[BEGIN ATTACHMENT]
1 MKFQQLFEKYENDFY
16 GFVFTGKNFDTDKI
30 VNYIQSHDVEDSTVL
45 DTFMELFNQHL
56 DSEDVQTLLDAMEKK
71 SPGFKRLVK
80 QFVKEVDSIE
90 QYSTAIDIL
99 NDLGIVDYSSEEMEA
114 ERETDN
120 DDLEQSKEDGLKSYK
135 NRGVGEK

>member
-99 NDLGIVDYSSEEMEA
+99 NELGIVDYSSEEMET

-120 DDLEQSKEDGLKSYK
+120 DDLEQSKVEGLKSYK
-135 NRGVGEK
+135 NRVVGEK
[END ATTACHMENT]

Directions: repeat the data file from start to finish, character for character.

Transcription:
1 MKFQQLFEKYENDFY
16 GFVFTGKNFDTDKI
30 VNYIQSHDVEDSTVL
45 DTFMELFNQHL
56 DSEDVQTLLDAMEKK
71 SPGFKRLVK
80 QFVKEVDSIE
90 QYSTAIDIL
99 NDLGIVDYSSEEMEA
114 ERETDN
120 DDLEQSKEDGLKSYK
135 NRGVGEK

>member
-99 NDLGIVDYSSEEMEA
+99 NELGIVDYSSEEMET

-120 DDLEQSKEDGLKSYK
+120 DDLEQSKVEGLKSYK
-135 NRGVGEK
+135 NRVVGEK